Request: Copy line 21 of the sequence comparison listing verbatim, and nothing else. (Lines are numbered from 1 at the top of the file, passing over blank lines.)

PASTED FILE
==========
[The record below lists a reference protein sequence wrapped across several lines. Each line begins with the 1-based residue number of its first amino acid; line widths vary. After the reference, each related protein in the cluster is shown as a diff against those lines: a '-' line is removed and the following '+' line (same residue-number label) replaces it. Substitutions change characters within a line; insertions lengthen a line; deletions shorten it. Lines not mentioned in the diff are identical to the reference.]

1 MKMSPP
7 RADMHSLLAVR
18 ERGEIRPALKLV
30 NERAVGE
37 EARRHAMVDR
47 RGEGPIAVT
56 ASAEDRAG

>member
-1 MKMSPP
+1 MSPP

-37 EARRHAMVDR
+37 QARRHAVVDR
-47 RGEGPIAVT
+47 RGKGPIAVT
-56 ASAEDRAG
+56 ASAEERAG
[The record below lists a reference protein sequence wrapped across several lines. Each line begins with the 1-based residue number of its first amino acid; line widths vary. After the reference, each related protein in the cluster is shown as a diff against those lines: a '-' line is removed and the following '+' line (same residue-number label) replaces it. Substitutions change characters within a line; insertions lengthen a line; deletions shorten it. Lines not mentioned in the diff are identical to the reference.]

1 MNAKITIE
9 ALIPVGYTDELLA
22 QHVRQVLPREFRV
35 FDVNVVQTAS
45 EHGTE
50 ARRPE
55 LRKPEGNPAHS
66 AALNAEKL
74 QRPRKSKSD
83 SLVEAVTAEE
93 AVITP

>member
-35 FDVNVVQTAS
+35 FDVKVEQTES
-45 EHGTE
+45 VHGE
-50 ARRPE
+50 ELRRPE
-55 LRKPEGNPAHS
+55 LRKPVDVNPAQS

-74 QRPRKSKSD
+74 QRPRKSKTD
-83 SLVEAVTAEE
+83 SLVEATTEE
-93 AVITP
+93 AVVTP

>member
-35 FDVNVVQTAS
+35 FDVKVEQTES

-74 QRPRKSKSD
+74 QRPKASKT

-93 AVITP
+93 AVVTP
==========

22 QHVRQVLPREFRV